We will test medicines to see if they can help autistic people who want them
The process of fully testing a medicine to ensure that is effective and safe is called a clinical trial. We aim to run two clinical trials. The first will test the medicine arbaclofen, which is thought to improve social difficulties in children and adolescents with autism. If our trial is successful, arbaclofen could ultimately become the first medicine to help autistic people with social interactions.
We will also test two medicines that might help autistic people with social interactions or repetitive behaviours. Both medicines have previously been approved for other uses and work on naturally-occurring chemicals that transmit messages in the brain, called neurotransmitters. The options are:
- A medicine that targets GABA (led by Kings College London and University of Coimbra)
- A medicine that targets serotonin (led by Kings College London and University of Coimbra)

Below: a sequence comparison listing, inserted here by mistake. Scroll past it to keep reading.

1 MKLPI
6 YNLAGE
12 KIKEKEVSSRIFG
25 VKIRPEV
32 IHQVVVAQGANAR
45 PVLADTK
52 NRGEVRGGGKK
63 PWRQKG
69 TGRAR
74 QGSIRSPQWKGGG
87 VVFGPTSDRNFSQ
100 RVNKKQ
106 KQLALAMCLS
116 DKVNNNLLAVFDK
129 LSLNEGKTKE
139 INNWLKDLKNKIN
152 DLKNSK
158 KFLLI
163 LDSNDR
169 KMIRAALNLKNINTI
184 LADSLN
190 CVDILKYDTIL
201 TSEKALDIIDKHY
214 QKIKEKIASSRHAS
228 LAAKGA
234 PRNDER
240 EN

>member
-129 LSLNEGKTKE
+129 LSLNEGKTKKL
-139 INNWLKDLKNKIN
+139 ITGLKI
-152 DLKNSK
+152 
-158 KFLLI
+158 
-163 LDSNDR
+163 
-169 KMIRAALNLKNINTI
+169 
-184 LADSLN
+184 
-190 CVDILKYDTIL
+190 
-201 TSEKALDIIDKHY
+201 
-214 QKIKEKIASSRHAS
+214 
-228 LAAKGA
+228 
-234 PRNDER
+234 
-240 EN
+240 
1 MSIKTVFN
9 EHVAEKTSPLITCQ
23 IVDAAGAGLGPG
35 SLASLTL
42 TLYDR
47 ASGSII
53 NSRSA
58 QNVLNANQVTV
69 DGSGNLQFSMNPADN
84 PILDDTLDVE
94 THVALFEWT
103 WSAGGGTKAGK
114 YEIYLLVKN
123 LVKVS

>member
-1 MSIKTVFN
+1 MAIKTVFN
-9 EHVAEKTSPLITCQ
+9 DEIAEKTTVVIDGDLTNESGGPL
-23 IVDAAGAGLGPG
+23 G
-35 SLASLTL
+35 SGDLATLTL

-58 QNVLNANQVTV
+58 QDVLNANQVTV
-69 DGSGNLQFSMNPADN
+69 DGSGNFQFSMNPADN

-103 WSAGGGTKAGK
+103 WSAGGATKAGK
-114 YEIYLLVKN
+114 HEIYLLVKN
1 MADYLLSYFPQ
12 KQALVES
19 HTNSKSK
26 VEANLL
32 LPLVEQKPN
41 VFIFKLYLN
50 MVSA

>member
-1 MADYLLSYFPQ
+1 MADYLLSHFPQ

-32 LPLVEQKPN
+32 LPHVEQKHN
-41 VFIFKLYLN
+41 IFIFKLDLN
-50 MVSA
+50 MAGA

For our second clinical trial, the medication to be used will be selected from a shortlist based on the following characteristics: safety and tolerability, preliminary findings, availability, rationale for a mechanism of action, measurable brain changes, easy administration, biomarker availability and good potential to impact a specific core symptom or co-occurring difficulty. More information will be provided relating to this selection process once it is underway.
Our wider work aims to improve the design of clinical trials by identifying indicators (called biomarkers) of who is likely to benefit from a particular treatment. We also aim to identify economic barriers to the development of new treatments.
We recognise that while some autistic people and their families do want medicines to treat aspects of their autism or co-occurring conditions, others may prefer non-medical interventions or choose not to receive any support. There are many ways in which our work on biomarkers could inform and support the development of non-medical treatment options.